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Chapter: 11th Physics : Properties of Matter

Solved Example Problems for Surface tension

Physics : Properties of Matter - Solved Example Problems for Surface tension

EXAMPLE 7.10

Let 2 .4×104 J of work is done to increase the area of a film of soap bubble from 50 cm2 to 100 cm2. Calculate the value of surface tension of soap solution.

Solution:

A soap bubble has two free surfaces, therefore increase in surface area ∆A = A2A1 = 2(100-50) × 10-4m2 = 100 × 10-4m2.

Since, work done W = T ×ΔA T =




EXAMPLE 7.11

If excess pressure is balanced by a column of oil (with specific gravity 0.8) 4 mm high, where R = 2.0 cm, find the surface tension of the soap bubble.

Solution

The excess of pressure inside the soap bubble is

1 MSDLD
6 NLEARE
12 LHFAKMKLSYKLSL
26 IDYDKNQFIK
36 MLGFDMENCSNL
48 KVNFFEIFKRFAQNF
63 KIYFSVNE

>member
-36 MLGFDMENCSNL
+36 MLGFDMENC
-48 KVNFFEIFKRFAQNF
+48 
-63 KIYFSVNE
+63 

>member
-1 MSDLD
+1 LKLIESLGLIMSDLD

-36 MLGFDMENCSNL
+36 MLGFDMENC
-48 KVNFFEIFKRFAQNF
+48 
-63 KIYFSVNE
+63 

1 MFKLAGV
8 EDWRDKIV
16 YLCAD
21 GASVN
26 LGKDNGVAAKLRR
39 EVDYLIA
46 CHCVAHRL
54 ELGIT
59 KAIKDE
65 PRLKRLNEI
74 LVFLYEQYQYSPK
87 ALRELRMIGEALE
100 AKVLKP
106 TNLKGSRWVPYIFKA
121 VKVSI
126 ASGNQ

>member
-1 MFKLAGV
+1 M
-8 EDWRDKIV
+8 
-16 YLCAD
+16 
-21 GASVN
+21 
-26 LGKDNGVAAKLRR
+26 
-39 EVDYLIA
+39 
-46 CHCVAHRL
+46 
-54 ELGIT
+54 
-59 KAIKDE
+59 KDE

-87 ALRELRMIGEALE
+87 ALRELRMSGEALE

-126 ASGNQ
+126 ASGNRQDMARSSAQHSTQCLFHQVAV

= 15.68 ×10 2 N m1


EXAMPLE 7.12

Water rises in a capillary tube to a height of 2.0cm. How much will the water rise through another capillary tube whose radius is one-third of the first tube?

Solution

From equation (7.34), we have

 1/r hr =constant

Consider two capillary tubes with radius r1 and r2 which on placing in a liquid, capillary rises to height h1 and h2, respectively. Then,


 

EXAMPLE 7.13

Mercury has an angle of contact equal to 140° with soda lime glass. A narrow tube of radius 2 mm, made of this glass is dipped in a trough containing mercury. By what amount does the mercury dip down in the tube relative to the liquid surface outside?. Surface tension of mercury T=0.456 N m-1; Density of mercury ρ = 13.6 × 103 kg m-3

Solution

Capillary descent,


where, negative sign indicates that there is fall of mercury (mercury is depressed) in glass tube.


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